Our Bakuna Matata

Published May 30, 2021, 12:06 AM

by Philip Cu Unjieng


Philip Cu Unjieng

If for Timon and Pumbaa in the Lion King, the Swahili phrase meant “No worries for the rest of your days”; that problem-free philosophy is not something we can deem applicable for these times. A mass vaccination program seems to be our only hope for bringing some form of normalcy on the horizon, and for staging an economic recovery. But let’s not delude ourselves, that’s easier said than done – as there yet so many hurdles and problems we have to overcome, to truly be on that particular “track.” Right now, whether we like it or not, we’re Asia’s slow train.

A2, that’s me, a senior citizen with co-morbidities; and last May 19th, I got my second dose of SinoVac. It was never an issue for me as to whether I’d subject myself to the vaccine. It wasn’t even a case of which brand, as I’ve always said the one right in front of me, being placed into the syringe, will be fine. More than brand, I was actually worried about the conditions of storage, and how organized the administering would be. Storage because it could impact on the vaccine’s efficacy, and if being asked to go to a crowded public place and line-up, that’s already counter to what a high risk individual such as myself should be doing to stay safe. My fear was more that in the effort to be vaccinated, one would catch the virus.

And that’s why I have to commend Mayor Abby Binay and Makati on a job that’s being well done. As a Makatizen, I registered online, and got my appointment less than a week from registering. Assigned to Colegio de San Agustin’s covered court, I was in and out (including the post-vaccine waiting time to gauge if any adverse reaction) in 30 minutes. It was well-organized, socially distanced, and the Belo Medical Group were assisting. I even had Dr. Hayden Kho, Jr. escort me to the two registering tables before I got my first dose of SinoVac. On May 19, on the dot, I got the text informing me about the second dose, and it took just as much time to head out fully vaccinated. June 1 is Makati Day, and am happy to be a Makatizen during this highly unusual time.

A recent SWS survey disclosed that when asked which vaccine they preferred, 39 percent responded with SinoVac, while 32 percent picked Pfizer, and 22 percent chose AstraZeneca. But I think more telling was how in another survey, with a bigger sample group, and with No Vaccine allowed as a choice, a high 42 percent elected No Vaccine. Obviously, there’s still a lot of mistrust and doubt about these vaccines, and that poses a big problem.

Last week, Moody’s Analytics declared the Philippines as the “clear laggard” in Asia when it comes to economic recovery. It cited China, Taiwan, South Korea, and Vietnam for returning to pre-pandemic output levels, and mentioned that Indonesia and Thailand are on track to return to those levels within the year. Unfortunately, in our case, the success of the LGU’s in handling the pandemic and vaccination programs – things we’re ready to crow about, have also meant great variance within the country; and Moody says, are indicators that no cohesive national policy for testing, tracing, and vaccination is in place.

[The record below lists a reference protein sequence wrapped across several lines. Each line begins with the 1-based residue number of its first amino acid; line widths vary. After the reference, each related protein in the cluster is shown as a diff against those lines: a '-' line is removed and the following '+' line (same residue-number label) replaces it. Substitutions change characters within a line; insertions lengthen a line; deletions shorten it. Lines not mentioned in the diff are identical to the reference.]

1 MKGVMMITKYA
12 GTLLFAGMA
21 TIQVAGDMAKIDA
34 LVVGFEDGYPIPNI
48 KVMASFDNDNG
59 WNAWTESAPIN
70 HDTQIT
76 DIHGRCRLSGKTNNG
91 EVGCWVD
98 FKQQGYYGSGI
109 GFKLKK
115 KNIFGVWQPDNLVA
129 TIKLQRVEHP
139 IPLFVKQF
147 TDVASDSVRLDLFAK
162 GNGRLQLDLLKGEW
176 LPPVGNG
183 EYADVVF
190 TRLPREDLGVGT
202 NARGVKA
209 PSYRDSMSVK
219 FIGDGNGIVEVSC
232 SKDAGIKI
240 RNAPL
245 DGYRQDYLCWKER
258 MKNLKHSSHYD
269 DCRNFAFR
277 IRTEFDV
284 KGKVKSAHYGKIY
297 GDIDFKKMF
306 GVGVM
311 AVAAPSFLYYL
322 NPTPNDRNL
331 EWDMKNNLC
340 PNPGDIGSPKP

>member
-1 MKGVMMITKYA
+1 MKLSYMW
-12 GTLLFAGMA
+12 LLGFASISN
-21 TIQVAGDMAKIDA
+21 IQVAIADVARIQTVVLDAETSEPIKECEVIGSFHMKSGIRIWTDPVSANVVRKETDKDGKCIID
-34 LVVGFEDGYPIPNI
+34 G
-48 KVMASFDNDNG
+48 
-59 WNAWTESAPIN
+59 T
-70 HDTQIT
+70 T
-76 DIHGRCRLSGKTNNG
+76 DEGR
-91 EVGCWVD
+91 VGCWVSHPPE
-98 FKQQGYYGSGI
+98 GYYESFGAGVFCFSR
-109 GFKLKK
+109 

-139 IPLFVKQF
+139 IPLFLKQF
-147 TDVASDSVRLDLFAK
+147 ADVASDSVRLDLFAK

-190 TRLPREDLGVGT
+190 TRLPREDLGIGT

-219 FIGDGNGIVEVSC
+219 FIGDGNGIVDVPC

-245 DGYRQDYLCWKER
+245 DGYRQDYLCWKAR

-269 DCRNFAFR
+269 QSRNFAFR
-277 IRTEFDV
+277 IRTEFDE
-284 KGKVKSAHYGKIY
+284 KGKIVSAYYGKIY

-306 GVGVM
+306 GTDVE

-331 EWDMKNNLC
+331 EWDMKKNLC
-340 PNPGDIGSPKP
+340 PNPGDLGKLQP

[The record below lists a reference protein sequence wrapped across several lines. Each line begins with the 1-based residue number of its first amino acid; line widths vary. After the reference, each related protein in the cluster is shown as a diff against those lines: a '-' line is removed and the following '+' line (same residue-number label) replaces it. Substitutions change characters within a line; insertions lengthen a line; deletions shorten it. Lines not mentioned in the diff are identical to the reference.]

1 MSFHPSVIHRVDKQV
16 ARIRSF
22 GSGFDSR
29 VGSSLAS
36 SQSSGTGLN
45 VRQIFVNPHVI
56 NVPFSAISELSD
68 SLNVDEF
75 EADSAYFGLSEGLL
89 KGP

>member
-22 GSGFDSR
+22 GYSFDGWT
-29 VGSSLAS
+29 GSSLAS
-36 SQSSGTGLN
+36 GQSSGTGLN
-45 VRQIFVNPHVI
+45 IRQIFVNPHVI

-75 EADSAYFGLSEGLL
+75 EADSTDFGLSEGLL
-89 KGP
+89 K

The Philippine Retailers Association’s president, Rosemarie Ong, spearheaded the association’s support to the government’s call for citizens to get vaccinated – calling it the best chance to rebuild the economy and the livelihoods of our people. The PRA statement mentioned that the retail industry’s frontliners have long been equally exposed to the virus and yet, continue to serve the public. The vaccine and moving to herd immunity is still the most hopeful opportunity to bring about a positive near-future.

And I love how big business is also doing it’s utmost to make vaccination an attractive choice. Earlier in the week, SM Megamall was awarded a Safety Seal by the Mandaluyong LGU. It’s Mega Trade Hall was converted to a vaccination center, and its truly one of the nicest I’ve seen – with a row of La-Z-Boy chairs and oxygen tanks in the recovery area. They’ve also convinced retailers to have special discounts and offers for vaccinated mall-goers.

And I am aware that the same issues beset other nations striving for the aforementioned herd immunity. In the USA, the state of Ohio set up a special vaccine lottery, with a chance to win $1 million in one of five weekly drawings. To register, one has to prove they are at least partially vaccinated. And yes, more than 2.7 million adult residents of Ohio have now registered for the lottery. In addition to the cash draw, a full four year scholarship was offered, leading to big increases in vaccinated 16 to 17 years old Ohioans.

So I can only hope that in due time, some incentivizing measures will be created to hasten the numbers of our vaccinated. And of course, this presumes that the supply of vaccines in this country are sufficient to bring about this 70 percent of the population herd immunity we are aiming for.